By David Arkin
At this point, the candidate profiles, Q&A’s, forums and endorsement interviews for local elections around the country are likely all wrapped up.
The service and information media companies provide their audiences for local elections is incredibly important and ties to the trust readers have with their local newspapers and TV stations.
Now that the majority of your content has been created, what should you do to make sure as many people as possible see it and that your coverage on Election Day is just as good as all of the journalism you have created leading up to it?
Here are a few proven ideas we like:
1. Get SEO right for your election page
Make sure that you’re not just naming your election section something like “Election” or “Vote.” Tie your page to the things that people might search for like “Name of City Election 2023” or if it’s a specific race use that as the name of the page, like “Name of City 2023 School Board Election.”
Tip: Wondering what people are searching for around the election? Use Google Trends to discover the results in your community or a keyword tool like Semrush. This can help you figure out just the right words to use.
2. Create individual stories for candidates and roundups of races
Readers are likely to search for specific people and races, so it’s a good idea to have stories for both of these things. That means each candidate you did a profile on or have a Q&A for should have their own story. For races, pull all of those profiles together and link to them in your story.
SEO tip: Create unique URLs for each of these stories, the name of the race for those roundups and the name of the candidate for the profiles.
Bonus idea: Use Flourish (more to come on them later in this post) to showcase cards of candidates. You can use these to feature their bios or how they answered questions and then embed them in your story. See an example here:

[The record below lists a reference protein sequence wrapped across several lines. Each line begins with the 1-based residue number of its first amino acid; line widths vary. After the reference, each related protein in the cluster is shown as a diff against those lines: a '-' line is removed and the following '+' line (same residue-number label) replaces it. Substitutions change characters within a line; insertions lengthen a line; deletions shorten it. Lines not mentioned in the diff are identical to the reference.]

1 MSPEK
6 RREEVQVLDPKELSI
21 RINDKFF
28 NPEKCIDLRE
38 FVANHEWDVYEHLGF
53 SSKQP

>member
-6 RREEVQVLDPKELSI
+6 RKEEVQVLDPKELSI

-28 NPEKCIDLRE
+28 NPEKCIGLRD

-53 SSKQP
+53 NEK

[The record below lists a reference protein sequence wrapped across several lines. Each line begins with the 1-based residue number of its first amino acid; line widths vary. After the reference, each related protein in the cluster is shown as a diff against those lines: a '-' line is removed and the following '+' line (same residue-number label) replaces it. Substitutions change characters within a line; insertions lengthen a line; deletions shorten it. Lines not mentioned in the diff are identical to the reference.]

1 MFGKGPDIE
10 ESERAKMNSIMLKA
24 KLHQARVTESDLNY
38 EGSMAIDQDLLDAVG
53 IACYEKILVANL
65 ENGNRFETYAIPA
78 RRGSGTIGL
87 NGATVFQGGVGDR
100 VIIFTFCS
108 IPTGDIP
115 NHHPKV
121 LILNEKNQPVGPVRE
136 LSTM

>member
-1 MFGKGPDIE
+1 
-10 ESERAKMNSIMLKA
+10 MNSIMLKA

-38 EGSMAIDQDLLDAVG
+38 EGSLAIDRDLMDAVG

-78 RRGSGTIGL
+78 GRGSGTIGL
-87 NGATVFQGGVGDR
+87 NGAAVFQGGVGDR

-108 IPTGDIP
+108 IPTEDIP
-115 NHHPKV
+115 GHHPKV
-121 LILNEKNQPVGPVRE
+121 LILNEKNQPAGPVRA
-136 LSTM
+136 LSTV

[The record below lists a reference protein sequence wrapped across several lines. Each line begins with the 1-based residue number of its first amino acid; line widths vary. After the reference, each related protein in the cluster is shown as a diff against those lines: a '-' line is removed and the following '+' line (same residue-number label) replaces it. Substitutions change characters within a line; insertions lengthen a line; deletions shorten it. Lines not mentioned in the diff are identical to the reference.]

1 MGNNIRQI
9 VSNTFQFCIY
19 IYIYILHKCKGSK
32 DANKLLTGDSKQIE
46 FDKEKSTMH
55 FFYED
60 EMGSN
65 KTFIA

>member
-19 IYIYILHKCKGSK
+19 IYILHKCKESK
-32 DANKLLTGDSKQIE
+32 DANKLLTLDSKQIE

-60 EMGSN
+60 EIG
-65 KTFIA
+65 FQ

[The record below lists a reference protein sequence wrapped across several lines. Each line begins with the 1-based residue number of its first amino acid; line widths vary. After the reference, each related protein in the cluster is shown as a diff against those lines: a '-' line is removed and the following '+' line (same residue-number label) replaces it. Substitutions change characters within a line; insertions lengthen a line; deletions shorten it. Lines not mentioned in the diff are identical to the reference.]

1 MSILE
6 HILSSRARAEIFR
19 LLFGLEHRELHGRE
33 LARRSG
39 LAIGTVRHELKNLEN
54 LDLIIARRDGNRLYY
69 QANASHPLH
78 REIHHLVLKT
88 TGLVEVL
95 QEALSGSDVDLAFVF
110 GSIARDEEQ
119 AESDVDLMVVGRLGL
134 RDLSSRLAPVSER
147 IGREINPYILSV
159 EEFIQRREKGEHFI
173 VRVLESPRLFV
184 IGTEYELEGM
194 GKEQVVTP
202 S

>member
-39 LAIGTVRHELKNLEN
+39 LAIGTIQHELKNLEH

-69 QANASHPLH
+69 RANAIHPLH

3. Create a procrastinator’s guide
Taking all of your content — all of those stories on races and ballot issues and what to know at the polls — and put it all into a guide. One of our favorite approaches is doing a procrastinator’s guide, a story or newsletter that provides someone who hasn’t necessarily been spending enough attention this last month to election coverage, a way to catch up.
4. Visualize results with charts
As you consider how to showcase results to readers on election night, there are a few ways to use data tools to get beyond just a text list of results.
• Google Sheets: This is one of the simplest ways to display results from an election. Simply create a Google Sheet and then use Google’s tools to turn it into a chart. We like this approach because when you update the Google Sheet the changes will apply to the chart that is embedded on your site in real time.
• Flourish: This tool allows you to go way beyond just displaying charts from results but provides the opportunity to showcase trends in pretty impactful ways. Here’s an example that breaks down what happened in battleground states after the last presidential election. This could be an interesting tool in follow up coverage after the election. And here are six ideas that Flourish has put together on more election ideas you can do with their tool.
5. Create social cards
A nice way to showcase election stories on social media on election night is through social cards that you can build with Canva. Here is how a TV station in South Dakota did this for a recent election. We like this because it gives the reader the info they want and you can simply put a link in your post to drive your readers to see the entire story.
We can help you
If you need help with your election coverage, connect with us. We can help strategize and even create some of these elements for you. Reach us at firstname.lastname@example.org